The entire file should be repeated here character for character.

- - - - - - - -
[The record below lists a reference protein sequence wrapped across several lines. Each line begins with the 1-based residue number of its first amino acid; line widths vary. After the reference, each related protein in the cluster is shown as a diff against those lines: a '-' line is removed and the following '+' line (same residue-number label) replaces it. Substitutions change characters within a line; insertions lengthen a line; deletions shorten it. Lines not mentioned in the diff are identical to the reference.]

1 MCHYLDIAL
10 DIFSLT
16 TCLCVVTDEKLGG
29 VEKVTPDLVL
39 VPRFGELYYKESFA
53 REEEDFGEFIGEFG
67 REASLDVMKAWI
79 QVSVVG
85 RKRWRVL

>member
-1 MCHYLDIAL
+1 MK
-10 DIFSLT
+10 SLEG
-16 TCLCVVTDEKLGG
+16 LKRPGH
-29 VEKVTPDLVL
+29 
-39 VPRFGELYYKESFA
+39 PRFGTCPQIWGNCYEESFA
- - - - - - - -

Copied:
[The record below lists a reference protein sequence wrapped across several lines. Each line begins with the 1-based residue number of its first amino acid; line widths vary. After the reference, each related protein in the cluster is shown as a diff against those lines: a '-' line is removed and the following '+' line (same residue-number label) replaces it. Substitutions change characters within a line; insertions lengthen a line; deletions shorten it. Lines not mentioned in the diff are identical to the reference.]

1 MCHYLDIAL
10 DIFSLT
16 TCLCVVTDEKLGG
29 VEKVTPDLVL
39 VPRFGELYYKESFA
53 REEEDFGEFIGEFG
67 REASLDVMKAWI
79 QVSVVG
85 RKRWRVL

>member
-1 MCHYLDIAL
+1 MK
-10 DIFSLT
+10 SLEG
-16 TCLCVVTDEKLGG
+16 LKRPGH
-29 VEKVTPDLVL
+29 
-39 VPRFGELYYKESFA
+39 PRFGTCPQIWGNCYEESFA